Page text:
3 out of 5 (Good)
'Godzilla' - technical brilliance overshadows monster
Troy Ribeiro Fri, 16 May 2014
Giftwrapped in an emotional father-son and family bonding story that hooks you on the sensitivity graph, "Godzilla" doesn't give anybody time to be endearing or sarcastic or human in any way. It is a conundrum of a techno-thriller and a fabled nightmare put together.
In the opening credits, director Gareth Edwards' "Godzilla" pays homage to the first 1954 released "Godzilla" film by re-establishing the fact that the monster is a product of the man-made nuclear disaster at Hiroshima.
What follows is: In 1999, in the Philippines, at the site of a mining disaster, Japanese scientist Serizawa (Ken Wantanabe) and his cohort Graham (Sally Hawkins) are among those who are baffled with the discovery of radiation in the gigantic fossils.
Simultaneously, on the Japanese coast of Janjira, American scientist Joe Brody (Bryan Cranston), who is working at the local nuclear power plant suspects that the increasingly strong tremors are officially blamed on earthquakes. He argues, "Earthquakes are random. These tremors have a pattern." But then it is too late as the entire facility is reduced to a wreckage and in this disaster, he loses his wife Sandra (Juliette Binoche).
Fifteen years later, Joe and Sandra's only child, Ford (Aaron Taylor-Johnson) has grown up to become a bomb diffusing expert for the US Navy. He is one day summoned to bail his father, who has stayed behind in Japan all these years. When Ford arrives to bring him back home, he realizes that his father has not left his past behind. He has holed himself in the tiny apartment, crammed with would-be evidence of a government cover-up of what really happened at Janjira.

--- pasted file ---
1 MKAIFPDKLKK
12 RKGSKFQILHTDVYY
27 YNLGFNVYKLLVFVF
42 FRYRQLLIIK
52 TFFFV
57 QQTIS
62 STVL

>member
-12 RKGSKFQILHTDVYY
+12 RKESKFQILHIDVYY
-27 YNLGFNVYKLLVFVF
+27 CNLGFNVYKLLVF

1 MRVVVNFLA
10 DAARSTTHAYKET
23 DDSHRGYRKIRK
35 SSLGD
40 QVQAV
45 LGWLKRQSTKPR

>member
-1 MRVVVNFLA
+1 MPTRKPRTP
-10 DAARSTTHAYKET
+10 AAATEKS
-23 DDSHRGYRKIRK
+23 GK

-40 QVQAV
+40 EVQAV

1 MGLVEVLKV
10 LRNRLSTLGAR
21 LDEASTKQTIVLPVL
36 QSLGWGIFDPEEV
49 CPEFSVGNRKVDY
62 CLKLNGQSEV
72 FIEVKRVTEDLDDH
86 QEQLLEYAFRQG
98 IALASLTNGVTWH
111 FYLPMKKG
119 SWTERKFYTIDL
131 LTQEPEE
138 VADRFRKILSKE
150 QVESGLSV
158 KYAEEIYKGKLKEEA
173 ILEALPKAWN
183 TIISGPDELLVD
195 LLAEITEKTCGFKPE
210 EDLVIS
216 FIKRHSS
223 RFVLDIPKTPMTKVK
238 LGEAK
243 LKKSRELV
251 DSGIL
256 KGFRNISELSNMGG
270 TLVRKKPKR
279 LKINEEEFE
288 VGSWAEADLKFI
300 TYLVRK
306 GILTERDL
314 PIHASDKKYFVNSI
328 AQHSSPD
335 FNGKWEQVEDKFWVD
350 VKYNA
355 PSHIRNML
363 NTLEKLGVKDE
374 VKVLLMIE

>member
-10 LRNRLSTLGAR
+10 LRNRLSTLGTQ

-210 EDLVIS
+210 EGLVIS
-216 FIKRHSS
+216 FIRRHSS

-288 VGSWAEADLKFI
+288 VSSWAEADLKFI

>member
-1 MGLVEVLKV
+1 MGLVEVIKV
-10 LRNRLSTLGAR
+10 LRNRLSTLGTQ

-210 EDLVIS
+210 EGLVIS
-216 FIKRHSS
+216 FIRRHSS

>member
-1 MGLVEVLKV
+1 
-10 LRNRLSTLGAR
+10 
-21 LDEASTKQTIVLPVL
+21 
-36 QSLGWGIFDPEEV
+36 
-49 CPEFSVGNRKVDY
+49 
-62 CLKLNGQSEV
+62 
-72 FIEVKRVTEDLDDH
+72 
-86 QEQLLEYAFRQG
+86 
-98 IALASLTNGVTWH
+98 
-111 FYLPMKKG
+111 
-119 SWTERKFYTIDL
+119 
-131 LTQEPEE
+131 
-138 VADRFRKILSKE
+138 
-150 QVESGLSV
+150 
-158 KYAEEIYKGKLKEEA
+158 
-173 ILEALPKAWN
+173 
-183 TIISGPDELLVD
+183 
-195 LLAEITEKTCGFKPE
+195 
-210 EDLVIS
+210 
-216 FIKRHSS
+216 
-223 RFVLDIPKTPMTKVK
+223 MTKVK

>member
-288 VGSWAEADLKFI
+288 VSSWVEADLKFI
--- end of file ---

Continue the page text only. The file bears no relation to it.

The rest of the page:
To support his argument, Joe shows him that the quarantined place is another sham. "The radiation in this place ought to be lethal but there is nothing here. It's clean." And with guilt, he admits, "My wife died here, something here killed her." And at the same breath he warns that something is "going to send us back to the stone-age."
Soon that something is revealed as M.U.T.O. - short for a Massive Unidentified Terrestrial Organism, which resembles the sleek long-legged Praying Mantis who lives on a diet of radio-active energy.
Once this 300 foot creature makes an appearance, all hell breaks loose and the thrill begins, with not one but two of them to entertain us, with fire in their belly and strong desire to mate.
One moving from Janjira Japan and the other from Philippines, they travel past Honolulu, Las Vegas and all points in between heading towards the Yucca Mountain nuclear waste repository.
And to destroy them to "restore balance in nature", Godzilla too moves in the same direction and their paths merge at San Francisco Bay in California.
Despite the result being obvious and the logical explanation absurd, the emotional quotient between the human characters is engrossing.
The action sequences; when the monsters hop from one skyscraper to the next, crashing buildings and causing mayhem, don't live up to the mark. It is a bit of a letdown. Also, the fear element in the humans witnessing the monsters fighting each other seemed too synthetic and difficult to relate to.
Similarly, Ford's track to eliminate the monster was not only outrageous but also preposterous which is lost in the finale.
And finally, packed with technical brilliance and arresting visuals, the film leaves you yearning for the kaiju, Godzilla. After all he is the protagonist, the trump card, the main attraction of the film.
Critic: Troy Ribeiro
3 out of 5 (Good)